Submitted to: Journal of Immunology
Publication Type: Peer Reviewed Journal
Publication Acceptance Date: 10/18/1997
Publication Date: N/A
Citation: N/A Interpretive Summary: Resistance or susceptibility to an infection by a parasite is determined by the interaction between the parasite and the immune system of the host that it infects. Knowledge of which outcome, resistance or susceptibility, will occur, and how it is regulated by the host, is important in the design of effective strategies to control infectious diseases of humans and livestock. The current study demonstrates that worm parasites stimulate a strong and characteristic response that leads to effective immunity when cells that bear particular cell surface molecules are activated. A specific pattern of molecular interactions is required in order for the complete set of host immune responses to be effectively activated. This information is relevant to researchers that are interested in producing vaccines against worm parasites for the control of the level and intensity of the infection. This observation is unique because it shows for the first time that worms induce a pattern of cell surface molecular interaction that is not the same as that required by isolated proteins that are often used to immunize against the parasite. This observation suggests that new stimulators of the immune system must accompany vaccination with isolated proteins if the response is to be effective against the worm infection. Thus, as novel subunit vaccines are planned their ability to stimulate a complete protective immune response must be determined.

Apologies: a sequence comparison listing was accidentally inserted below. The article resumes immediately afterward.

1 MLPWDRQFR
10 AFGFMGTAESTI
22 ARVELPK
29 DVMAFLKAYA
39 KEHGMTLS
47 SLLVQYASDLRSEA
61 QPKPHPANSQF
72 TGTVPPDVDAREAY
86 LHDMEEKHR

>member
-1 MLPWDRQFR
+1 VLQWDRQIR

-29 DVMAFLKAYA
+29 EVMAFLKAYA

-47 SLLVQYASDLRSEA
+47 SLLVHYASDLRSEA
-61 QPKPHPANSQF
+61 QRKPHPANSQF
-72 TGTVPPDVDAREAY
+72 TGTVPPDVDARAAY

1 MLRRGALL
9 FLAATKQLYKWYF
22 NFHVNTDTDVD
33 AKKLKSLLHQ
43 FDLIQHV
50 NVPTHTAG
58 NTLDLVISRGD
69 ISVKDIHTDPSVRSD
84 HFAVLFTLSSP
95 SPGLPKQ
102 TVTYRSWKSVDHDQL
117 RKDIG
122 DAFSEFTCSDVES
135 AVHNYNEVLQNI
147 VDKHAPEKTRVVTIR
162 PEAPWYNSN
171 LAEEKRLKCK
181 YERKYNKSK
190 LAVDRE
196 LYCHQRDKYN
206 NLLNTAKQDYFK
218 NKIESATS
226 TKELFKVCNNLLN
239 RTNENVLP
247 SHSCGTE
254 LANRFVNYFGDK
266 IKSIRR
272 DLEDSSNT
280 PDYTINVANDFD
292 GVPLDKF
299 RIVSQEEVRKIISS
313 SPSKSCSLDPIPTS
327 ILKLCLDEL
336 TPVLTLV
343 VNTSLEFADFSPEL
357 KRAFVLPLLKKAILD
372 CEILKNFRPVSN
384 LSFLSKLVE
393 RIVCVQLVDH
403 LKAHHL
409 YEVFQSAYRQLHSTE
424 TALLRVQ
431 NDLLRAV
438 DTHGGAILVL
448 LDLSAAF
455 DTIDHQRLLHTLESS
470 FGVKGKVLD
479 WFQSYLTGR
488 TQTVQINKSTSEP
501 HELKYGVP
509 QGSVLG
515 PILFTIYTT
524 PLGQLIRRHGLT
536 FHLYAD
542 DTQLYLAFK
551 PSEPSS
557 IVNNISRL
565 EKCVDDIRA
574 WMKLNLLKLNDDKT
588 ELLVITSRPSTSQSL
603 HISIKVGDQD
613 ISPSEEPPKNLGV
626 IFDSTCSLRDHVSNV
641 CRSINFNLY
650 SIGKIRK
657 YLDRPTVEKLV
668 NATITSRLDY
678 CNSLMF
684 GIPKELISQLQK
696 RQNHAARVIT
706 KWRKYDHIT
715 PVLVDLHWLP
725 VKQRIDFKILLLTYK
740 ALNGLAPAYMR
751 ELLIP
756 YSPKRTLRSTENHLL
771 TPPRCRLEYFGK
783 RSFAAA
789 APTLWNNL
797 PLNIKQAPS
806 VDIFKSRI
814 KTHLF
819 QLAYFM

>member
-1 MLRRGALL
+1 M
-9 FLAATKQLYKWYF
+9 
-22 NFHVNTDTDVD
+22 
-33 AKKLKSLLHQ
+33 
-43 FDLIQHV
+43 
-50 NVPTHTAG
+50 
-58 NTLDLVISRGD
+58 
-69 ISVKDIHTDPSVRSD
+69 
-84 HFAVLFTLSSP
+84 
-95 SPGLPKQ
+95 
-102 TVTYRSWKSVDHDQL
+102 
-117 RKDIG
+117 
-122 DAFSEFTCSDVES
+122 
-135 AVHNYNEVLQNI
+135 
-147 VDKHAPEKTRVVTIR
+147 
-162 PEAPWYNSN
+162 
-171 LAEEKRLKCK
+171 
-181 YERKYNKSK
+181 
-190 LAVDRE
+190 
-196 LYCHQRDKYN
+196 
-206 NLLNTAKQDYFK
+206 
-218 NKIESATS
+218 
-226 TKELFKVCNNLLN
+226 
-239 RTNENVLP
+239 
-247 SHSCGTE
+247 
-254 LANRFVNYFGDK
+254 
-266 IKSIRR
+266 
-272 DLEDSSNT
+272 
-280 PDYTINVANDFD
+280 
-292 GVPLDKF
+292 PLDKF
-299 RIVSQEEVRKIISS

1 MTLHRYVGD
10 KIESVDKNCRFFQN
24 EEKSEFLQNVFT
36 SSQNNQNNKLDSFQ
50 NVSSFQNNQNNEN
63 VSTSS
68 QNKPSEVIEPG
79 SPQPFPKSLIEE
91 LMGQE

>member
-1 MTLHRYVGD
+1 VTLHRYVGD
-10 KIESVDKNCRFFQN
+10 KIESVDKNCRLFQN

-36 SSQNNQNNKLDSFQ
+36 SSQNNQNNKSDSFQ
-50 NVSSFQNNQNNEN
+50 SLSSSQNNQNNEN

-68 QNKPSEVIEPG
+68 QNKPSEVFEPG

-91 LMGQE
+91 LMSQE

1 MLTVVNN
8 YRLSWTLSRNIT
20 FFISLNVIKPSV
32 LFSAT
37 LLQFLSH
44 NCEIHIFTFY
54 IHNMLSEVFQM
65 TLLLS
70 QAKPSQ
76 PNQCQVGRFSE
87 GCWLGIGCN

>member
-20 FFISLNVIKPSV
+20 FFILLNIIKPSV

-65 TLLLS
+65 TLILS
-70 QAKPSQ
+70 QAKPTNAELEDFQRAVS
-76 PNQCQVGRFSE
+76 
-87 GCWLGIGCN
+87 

Technical Abstract: Blocking B7 ligand costimulatory molecules can inhibit a primary T dependent immune response, but whether these interactions also mediate ongoing or memory immune responses is less clear. Development of immunotherapies based on blocking B7 ligand interactions would be limited if they were effective only at the initiation of an immune response. This commentary discusses the conditions under which T helper effector and memory cells may or may not require B7 ligand interactions for their function.